Thursday, 13 May 2010

The devil in the detail.

When Gordon Brown fell on his sword this week, he did so with a great deal of dignity. It's a shame that his odious successors do not share the same quality.

Clegg is this century's first national traitor. He took the king's shilling and sold his centre-left party and electorate out to the right wing. Rubbish. 24 hours after this sickening cow-tow, he was warming his feet in Cameron's cast-off slippers and making perverse u-turns on Trident and immigration policy. More misery will surely follow.

What do you think? If the polls had returned a radically different result, would Labour have sold their souls to the Tories for the chance - any chance - to co-govern? Of course not. In matters of basic political ideology, it's apparent that Brown has his principles and will stick to them. Clegg, to his eternal disgrace, will not. That's basic schoolboy rule number one broken, right there: he should have asked his mate from Eton about that.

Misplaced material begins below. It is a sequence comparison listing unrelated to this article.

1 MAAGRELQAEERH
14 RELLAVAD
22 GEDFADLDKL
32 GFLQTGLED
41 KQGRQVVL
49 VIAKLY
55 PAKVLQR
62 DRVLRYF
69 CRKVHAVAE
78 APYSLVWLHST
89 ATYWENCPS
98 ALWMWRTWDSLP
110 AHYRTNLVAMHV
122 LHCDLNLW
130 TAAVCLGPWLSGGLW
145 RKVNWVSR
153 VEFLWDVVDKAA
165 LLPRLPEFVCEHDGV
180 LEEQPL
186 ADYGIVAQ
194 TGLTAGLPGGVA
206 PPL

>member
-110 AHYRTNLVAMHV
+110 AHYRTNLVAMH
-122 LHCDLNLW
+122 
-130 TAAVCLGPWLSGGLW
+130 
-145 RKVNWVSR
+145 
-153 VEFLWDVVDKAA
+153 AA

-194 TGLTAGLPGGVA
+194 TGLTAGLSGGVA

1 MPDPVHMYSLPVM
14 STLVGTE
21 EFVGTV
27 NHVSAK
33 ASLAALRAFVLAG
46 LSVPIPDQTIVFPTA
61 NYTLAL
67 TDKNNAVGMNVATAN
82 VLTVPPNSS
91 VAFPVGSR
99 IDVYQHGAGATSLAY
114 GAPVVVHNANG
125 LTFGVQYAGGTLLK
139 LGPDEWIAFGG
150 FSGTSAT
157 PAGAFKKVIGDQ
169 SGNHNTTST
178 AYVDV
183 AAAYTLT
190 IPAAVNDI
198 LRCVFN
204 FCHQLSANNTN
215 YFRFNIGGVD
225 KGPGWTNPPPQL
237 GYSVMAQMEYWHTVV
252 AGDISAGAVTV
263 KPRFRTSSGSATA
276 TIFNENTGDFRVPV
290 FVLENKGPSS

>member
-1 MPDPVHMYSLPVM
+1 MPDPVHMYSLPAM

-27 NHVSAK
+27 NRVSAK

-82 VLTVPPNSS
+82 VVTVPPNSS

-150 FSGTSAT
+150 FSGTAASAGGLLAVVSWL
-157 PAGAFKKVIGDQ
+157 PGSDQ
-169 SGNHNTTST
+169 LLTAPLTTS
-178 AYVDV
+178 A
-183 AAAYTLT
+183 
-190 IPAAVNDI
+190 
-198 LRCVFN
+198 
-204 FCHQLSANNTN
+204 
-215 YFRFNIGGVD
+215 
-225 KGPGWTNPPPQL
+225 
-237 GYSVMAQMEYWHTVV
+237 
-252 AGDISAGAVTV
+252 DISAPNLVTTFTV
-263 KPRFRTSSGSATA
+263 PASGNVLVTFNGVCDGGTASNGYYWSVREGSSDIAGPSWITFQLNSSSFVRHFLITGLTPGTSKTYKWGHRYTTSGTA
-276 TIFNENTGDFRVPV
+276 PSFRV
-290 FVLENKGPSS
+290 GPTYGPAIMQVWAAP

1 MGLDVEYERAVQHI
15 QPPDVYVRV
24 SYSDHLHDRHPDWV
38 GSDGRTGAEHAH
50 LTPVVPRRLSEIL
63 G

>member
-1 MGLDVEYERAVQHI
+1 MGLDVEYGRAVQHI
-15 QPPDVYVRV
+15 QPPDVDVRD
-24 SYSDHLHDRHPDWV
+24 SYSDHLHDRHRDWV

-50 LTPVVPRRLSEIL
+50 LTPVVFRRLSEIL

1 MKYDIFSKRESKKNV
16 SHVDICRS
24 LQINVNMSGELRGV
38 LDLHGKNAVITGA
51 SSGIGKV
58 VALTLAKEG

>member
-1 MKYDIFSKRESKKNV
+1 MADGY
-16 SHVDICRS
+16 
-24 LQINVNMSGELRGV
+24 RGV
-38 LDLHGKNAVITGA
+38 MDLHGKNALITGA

Brown delivered his retirement speech with a great deal of humility and perhaps a whiff of relief that his shift was through. For perhaps the first time since he'd been elected PM he was able to slip back into the role of card-carrying Labour man: and it suited him.

There was no such dignity surrounding Clegg or Cameron. Guilt and shame shrouded the former, a desperate cluelessness the latter. Cameron's opening address showed a man strikingly out of his depth, still spouting party political rhetoric when the time for all that was over. He sees the country, I think, as little more than a bloody big council. He struck me as a winger; a conman who somehow managed to swindle his way into the country's top job. He knows he doesn't really belong at No 10, but he'll pop the champagne anyway and do his best to shuffle through. Our American friends have been here before. Hail to the thief.

Brown made his way to Buck House in a blue Daimler. Cameron was in a silver Jaguar. Am I alone in finding this vehicular choice a little insidious? They're very similar cars, yet the Daimler has always borne a sedate, British, gentlemanly distinction... while the Jag seems representative of either East End gangsters or the 1960s cop cars that chase after them. And the silver paintwork is synonymous of the garish USAF Mustang fighter planes of WW2 - rather more gung-ho than the Spitfires and Hurricanes in their camouflage colours.

Brown retired from the hot seat with great decorum and dignity. Cameron came swaggering in with just a little too much pride in himself. Luckily, perhaps, we all know what pride comes before.

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